Healthcare Costs Up 7% by Sept.
Blitzer said September's results are consistent with a "moderating trend" in expenditure increases that have been seen in most of the indices in the S&P composite. He said a comparison of the 12 months to September with the 12 months to last February revealed that Medicare and the Hospital Medicare indices showed the most moderation in costs while the Hospital Commercial Index saw a slight increase in the growth of expenditures. "While encouraging, these trends can shift quickly as shown by patterns over recent years. Further, none of these data reflect the healthcare legislation enacted earlier this year," Blitzer said.
A further breakdown of the year-over-year change in the S&P Healthcare Economic Indices for the 12-month period ending September 2010 show that—despite the "moderating trend"—cost increases in healthcare are well above the Consumer Price Index, including: Hospital Index 7.15%; Hospital Medicare Index 3.96%; Hospital Commercial Index 9.62%; Professional Services Index 6.82%; Professional Services Medicare Index 5.42%; and Professional Services Commercial Index 7.42%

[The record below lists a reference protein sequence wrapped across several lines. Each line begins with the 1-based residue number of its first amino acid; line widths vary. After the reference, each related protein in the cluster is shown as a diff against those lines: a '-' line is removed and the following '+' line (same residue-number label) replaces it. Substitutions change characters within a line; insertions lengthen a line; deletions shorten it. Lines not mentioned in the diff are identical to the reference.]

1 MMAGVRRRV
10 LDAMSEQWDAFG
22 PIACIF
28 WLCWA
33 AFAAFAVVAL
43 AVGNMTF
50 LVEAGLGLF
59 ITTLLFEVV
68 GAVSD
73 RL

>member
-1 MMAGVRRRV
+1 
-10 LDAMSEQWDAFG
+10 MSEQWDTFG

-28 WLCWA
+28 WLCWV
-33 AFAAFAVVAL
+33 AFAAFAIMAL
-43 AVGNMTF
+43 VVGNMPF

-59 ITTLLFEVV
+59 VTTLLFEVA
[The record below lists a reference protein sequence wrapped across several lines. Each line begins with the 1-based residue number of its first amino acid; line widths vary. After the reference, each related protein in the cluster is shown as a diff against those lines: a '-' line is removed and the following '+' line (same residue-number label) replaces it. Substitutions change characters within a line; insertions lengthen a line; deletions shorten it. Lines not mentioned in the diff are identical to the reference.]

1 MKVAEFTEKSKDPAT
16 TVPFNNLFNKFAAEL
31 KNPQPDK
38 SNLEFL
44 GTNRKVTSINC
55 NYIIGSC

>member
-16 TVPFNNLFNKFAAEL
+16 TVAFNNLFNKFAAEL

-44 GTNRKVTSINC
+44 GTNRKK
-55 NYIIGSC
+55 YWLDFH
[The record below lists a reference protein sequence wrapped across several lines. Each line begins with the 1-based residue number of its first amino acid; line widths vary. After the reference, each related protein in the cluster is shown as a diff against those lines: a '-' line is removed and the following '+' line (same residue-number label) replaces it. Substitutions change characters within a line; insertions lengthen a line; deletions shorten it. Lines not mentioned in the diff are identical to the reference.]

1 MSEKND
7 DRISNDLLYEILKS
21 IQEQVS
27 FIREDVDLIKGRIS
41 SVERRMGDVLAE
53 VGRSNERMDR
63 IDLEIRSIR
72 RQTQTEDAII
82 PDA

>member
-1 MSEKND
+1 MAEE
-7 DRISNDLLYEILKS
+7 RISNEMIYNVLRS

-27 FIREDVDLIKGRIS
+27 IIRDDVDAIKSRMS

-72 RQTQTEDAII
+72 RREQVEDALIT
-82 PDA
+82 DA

John Commins is a senior editor with HealthLeaders Media.
- Sharp HealthCare Leaves Pioneer ACO Program
- Acute Kidney Injury Gets New Focus
- CNO Leads $1M Charge for New Scrubs, Uniforms
- Interventional Radiology No Longer a Sub-Specialty
- NFP Hospitals' Revenue Growth at 'All-Time Low'
- Half of All Primary Care, Internal Medicine Jobs Unfilled in 2013
- PCI: Concerns Mount About Appropriateness
- Transforming Cancer Care
- MA an Insurance Proving Ground for Providers
- mHealth Tackles Readmissions